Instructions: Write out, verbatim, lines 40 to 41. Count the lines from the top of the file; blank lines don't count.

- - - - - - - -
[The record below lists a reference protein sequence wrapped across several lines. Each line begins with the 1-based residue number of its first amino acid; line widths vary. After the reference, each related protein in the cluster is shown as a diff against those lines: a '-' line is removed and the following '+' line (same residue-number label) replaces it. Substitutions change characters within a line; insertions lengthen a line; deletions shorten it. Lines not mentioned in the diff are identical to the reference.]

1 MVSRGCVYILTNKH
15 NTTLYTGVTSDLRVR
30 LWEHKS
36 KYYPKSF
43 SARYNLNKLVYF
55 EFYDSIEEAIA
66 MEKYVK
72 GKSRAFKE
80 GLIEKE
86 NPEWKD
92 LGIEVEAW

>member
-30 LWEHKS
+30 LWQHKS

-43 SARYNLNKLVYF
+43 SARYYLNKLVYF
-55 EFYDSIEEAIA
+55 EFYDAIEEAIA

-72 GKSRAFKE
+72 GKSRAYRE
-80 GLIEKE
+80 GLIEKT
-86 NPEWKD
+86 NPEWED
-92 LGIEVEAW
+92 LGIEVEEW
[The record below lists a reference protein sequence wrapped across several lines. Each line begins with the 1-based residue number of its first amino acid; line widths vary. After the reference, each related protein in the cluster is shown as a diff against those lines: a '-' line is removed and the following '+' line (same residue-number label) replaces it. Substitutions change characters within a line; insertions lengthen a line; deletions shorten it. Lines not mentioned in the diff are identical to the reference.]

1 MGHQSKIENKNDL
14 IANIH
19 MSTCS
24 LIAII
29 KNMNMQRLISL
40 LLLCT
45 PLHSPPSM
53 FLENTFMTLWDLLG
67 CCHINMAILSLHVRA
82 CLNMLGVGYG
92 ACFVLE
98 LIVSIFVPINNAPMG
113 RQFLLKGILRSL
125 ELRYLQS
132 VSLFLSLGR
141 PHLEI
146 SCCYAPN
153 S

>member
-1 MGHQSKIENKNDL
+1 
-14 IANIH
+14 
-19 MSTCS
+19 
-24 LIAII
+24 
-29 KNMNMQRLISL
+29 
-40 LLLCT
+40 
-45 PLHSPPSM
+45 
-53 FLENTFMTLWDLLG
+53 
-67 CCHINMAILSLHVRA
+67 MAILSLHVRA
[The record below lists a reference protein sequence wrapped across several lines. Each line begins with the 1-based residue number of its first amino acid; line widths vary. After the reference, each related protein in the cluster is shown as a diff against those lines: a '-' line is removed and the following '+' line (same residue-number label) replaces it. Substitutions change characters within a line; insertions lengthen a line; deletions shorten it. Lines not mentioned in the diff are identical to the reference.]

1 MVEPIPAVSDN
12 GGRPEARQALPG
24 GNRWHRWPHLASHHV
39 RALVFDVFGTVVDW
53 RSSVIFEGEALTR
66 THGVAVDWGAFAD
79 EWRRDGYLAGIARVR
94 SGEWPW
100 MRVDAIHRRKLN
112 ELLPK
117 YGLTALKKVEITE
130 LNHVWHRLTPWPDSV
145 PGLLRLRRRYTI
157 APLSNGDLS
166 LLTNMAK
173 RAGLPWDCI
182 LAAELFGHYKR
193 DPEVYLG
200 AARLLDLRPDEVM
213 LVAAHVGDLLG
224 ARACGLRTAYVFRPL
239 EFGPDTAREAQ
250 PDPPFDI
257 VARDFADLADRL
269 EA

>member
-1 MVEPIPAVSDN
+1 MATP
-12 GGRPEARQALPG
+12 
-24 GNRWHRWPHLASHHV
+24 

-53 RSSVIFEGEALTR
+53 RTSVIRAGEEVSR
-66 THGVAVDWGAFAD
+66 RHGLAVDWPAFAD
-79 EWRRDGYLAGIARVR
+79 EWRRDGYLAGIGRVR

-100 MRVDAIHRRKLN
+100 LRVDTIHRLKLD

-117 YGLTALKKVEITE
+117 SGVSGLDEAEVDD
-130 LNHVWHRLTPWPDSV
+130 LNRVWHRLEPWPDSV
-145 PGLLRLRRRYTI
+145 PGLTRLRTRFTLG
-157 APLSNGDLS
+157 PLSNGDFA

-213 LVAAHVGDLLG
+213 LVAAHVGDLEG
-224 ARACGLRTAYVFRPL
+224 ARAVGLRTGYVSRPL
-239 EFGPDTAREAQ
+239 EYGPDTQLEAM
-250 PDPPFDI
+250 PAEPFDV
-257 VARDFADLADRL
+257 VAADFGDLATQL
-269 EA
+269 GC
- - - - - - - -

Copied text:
98 LIVSIFVPINNAPMG
113 RQFLLKGILRSL